Forbes states that businesses with high employee engagement experience 59% less turnover than those with low employee engagement. It’s also estimated that replacing an employee will cost between 6 to 9 months of an employee’s average salary. So, reducing employee turnover will increase your bottom line as well.
Strong company culture
As mentioned, engaged employees are more likely to enjoy coming to work and will feel more connected to their team. In addition, higher engagement indicates that employees are more on-board with the company’s mission. This increases teamwork, helps employees see they’re working towards a common goal, and makes them feel happier at work.
All these factors contribute to a company culture of positivity and productivity.
10 Employee Engagement Initiative Ideas for 2023
Below, we dive deep into 10 employee engagement strategies to increase job satisfaction.
Some are HR initiatives for employee engagement, which will need careful planning. But the other employee engagement ideas are quick and easy ways to boost employee engagement at work day to day. Let’s dive in.
Hold an initial employee engagement survey
To increase employee engagement, you first need to understand how engaged the employees working at your company feel.
You should design an employee engagement survey that seeks to understand:
- How employees feel about the workplace
- How employees feel about the current company culture
- Whether employees feel supported at work
- How employees view development opportunities at the business
- Whether employees like coming to work
- How employees feel about their work environment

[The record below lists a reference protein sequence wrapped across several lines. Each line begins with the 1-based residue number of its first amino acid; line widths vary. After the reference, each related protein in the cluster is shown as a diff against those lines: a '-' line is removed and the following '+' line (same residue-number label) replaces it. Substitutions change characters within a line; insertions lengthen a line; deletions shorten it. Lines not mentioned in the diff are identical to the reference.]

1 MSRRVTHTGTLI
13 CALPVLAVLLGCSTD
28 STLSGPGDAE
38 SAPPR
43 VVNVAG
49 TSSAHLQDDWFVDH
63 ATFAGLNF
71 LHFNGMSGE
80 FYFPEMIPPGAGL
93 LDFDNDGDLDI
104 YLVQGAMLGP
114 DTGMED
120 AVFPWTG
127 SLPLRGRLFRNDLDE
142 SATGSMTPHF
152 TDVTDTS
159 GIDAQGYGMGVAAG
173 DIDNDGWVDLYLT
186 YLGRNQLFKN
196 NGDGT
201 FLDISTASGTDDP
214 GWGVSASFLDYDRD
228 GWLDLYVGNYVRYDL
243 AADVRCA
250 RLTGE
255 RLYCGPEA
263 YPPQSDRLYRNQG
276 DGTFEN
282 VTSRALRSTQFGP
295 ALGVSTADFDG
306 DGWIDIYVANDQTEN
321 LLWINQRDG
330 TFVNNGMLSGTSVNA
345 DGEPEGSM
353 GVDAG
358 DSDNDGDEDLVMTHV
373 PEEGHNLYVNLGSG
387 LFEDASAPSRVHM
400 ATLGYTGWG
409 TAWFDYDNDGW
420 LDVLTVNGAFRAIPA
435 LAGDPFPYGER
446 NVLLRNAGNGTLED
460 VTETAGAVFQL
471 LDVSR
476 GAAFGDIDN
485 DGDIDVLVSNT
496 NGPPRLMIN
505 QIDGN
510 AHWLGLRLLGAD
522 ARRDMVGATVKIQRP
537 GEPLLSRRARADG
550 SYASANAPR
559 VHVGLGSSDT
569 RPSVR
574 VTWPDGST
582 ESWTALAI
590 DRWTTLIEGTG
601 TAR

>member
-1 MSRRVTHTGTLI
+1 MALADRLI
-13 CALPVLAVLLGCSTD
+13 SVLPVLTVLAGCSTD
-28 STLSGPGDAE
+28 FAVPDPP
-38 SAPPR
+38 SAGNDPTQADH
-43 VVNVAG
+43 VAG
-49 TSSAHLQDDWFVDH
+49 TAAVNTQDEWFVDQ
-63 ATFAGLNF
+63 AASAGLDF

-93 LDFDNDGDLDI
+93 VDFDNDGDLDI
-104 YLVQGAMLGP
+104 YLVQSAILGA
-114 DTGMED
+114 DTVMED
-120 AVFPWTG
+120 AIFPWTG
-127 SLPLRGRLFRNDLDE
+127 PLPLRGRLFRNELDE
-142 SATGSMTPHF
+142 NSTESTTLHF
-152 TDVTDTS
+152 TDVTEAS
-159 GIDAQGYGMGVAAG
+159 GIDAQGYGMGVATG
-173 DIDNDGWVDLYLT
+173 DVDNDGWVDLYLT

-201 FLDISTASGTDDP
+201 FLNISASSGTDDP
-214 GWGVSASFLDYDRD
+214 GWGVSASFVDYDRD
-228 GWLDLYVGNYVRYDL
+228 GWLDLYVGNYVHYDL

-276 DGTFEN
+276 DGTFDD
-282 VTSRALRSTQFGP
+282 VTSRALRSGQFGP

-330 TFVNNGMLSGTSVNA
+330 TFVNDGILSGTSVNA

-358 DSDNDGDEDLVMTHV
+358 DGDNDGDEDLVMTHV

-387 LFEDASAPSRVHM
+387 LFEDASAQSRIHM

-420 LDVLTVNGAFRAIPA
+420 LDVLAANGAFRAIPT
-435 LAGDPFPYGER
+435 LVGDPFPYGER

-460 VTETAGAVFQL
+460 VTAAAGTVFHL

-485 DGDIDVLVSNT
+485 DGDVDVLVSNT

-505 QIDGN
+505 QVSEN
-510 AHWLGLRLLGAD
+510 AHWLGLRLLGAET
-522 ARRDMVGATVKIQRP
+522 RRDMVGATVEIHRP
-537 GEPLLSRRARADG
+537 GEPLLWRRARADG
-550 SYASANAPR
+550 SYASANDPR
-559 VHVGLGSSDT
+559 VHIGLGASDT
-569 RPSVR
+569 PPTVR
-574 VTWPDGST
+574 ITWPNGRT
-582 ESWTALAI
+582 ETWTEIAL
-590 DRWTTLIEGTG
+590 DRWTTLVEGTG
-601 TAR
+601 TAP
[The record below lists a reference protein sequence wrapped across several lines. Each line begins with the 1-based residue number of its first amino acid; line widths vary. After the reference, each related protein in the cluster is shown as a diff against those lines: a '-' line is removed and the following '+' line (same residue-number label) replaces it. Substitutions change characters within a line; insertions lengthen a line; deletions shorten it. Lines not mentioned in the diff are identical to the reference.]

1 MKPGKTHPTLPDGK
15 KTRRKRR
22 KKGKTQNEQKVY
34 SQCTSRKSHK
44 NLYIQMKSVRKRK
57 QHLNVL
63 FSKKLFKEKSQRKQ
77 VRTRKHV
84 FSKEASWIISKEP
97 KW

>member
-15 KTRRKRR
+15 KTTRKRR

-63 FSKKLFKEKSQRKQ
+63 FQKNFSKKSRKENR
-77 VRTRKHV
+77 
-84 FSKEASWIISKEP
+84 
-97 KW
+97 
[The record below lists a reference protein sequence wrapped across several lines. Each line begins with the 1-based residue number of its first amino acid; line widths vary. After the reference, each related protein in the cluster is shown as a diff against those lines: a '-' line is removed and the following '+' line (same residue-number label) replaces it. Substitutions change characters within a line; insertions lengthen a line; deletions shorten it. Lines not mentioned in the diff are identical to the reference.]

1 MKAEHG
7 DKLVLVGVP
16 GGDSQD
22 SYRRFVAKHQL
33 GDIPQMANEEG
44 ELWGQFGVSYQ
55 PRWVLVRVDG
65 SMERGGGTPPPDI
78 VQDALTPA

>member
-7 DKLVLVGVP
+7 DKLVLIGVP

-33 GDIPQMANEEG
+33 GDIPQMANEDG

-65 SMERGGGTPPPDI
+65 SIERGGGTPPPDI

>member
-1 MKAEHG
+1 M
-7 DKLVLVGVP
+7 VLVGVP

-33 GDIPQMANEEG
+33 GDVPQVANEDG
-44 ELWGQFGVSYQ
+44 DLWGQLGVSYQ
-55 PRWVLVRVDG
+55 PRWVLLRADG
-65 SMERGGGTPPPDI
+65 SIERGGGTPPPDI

- What employees’ relationships with their teammates and managers are like currently
- Whether employees have a good work-life balance
- Employees’ thoughts about your current benefits package
- How likely an employee is to recommend your place of work to a friend or family member
Once you’ve collected this data, assemble a team of managers and HR professionals to analyze it. Decide which aspects of employees’ work days stand out the most. Then, devise a plan to address these areas of concern.
For example, if many employees indicate that they feel they have a poor work-life balance, you can consider offering more flexible or remote working options.
Create a formal onboarding process
It’s important to create a great onboarding process for new hires. A business with a lackluster or disorganized employee onboarding process is less likely to retain the employees they’ve hired.
Before each employee starts, you should:
- Ensure you’ve ordered all their equipment and set up their company accounts.
- Give them a tour of the office or job site(s).
- Educate them on health and safety procedures. You can provide training materials like videos and documents, as well as digital training courses.
- Introduce them to their fellow team members. For a fun and engaging introduction, consider having them record a video introduction or post about their arrival on your company newsfeed.
During onboarding, limit the amount of work the new hire has to do. This gives them time to acclimate to their new workplace and complete any necessary training.
You should also make sure that the new hire has access to the employee handbook and company policies and procedures. Block out time for them to read these.
Once your new hire has completed onboarding, set time aside to answer any questions they may have.
A good onboarding process is crucial in achieving high employee engagement. When employees feel welcomed and supported during their initial days on the job, they’re more likely to feel connected to the company’s mission and values. In addition, a thorough onboarding process provides new hires with the necessary tools, resources, and knowledge to feel confident in their roles. This all helps boost employee engagement.
Hold regular pulse surveys